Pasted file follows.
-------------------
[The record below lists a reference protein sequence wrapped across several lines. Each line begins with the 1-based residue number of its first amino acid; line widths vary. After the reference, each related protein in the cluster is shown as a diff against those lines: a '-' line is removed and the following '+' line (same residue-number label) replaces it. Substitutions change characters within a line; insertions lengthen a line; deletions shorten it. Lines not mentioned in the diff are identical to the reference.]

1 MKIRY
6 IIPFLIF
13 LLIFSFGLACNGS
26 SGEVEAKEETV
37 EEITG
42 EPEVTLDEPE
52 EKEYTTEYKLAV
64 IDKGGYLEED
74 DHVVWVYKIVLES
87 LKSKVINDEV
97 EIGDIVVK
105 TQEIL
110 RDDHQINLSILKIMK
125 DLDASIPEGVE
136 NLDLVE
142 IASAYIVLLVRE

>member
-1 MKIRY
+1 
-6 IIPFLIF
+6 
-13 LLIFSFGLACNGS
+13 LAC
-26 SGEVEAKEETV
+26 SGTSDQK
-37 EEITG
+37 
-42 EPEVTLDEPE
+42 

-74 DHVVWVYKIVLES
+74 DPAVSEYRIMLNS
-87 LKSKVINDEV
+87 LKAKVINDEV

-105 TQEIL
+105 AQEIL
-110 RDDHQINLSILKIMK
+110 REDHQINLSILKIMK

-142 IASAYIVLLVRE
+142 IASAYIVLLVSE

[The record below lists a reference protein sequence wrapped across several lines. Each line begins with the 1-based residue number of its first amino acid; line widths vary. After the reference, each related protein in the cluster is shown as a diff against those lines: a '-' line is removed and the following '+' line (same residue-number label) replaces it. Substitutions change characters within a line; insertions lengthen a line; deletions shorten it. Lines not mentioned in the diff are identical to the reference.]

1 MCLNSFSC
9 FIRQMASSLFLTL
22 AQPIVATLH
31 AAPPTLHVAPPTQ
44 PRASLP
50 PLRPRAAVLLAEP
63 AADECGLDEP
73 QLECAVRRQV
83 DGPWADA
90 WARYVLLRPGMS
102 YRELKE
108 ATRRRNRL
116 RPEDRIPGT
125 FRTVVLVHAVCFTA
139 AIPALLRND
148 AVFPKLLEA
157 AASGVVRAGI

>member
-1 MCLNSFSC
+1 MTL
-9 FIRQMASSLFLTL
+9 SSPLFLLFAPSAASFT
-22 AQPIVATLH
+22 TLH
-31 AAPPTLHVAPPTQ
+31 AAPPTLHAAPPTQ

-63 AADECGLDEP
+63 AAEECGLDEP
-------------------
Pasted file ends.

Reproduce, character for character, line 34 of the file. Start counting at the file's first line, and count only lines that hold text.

+87 LKAKVINDEV